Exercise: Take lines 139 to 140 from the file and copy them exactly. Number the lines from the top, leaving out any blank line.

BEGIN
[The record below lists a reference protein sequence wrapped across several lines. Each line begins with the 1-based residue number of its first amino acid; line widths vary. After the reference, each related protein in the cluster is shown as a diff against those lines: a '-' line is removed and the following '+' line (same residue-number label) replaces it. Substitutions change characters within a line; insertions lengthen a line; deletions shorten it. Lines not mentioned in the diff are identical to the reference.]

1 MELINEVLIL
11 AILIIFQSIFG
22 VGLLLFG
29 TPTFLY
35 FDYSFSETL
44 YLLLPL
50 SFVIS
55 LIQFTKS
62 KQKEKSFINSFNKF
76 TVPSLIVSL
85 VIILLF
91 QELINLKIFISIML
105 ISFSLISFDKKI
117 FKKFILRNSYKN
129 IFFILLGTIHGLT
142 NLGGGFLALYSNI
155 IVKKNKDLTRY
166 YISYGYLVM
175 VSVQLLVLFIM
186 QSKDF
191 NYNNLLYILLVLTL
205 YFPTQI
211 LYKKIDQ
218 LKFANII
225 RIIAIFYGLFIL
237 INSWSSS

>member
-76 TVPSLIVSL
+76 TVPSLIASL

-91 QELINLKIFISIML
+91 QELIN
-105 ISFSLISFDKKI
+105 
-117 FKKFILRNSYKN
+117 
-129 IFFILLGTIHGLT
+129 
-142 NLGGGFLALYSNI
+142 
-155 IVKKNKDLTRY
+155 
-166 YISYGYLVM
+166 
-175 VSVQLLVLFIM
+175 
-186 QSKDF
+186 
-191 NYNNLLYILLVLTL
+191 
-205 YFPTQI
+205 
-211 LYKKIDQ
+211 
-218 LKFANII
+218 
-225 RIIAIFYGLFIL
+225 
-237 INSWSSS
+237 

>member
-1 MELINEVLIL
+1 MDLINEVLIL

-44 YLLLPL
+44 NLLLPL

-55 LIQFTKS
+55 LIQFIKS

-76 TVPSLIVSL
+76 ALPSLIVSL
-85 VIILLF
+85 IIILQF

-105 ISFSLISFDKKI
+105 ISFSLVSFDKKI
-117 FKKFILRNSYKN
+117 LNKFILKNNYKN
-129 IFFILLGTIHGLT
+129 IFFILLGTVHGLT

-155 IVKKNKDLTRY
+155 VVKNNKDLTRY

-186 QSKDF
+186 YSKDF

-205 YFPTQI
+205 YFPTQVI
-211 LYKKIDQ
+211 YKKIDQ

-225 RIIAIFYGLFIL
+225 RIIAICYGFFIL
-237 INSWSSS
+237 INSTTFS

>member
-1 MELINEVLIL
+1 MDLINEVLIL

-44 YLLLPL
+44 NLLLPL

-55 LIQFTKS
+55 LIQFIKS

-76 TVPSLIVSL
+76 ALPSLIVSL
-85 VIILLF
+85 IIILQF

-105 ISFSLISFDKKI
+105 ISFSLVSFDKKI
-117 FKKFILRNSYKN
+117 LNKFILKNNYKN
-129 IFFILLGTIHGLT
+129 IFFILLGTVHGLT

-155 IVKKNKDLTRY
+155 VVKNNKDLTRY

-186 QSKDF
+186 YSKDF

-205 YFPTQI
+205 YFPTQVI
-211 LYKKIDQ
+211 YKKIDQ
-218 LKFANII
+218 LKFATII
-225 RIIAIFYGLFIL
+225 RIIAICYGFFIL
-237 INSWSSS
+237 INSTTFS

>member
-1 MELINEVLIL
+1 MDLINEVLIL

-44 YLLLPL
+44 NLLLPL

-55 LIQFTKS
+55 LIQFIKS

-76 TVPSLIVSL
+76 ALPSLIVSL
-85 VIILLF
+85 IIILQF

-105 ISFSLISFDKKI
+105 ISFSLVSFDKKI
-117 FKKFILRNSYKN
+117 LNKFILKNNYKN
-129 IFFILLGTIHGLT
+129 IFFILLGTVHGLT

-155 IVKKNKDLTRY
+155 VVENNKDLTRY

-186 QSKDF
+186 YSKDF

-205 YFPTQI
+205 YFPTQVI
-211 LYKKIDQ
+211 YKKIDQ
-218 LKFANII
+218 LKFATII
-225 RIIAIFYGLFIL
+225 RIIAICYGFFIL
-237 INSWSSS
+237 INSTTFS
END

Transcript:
+155 VVENNKDLTRY

-186 QSKDF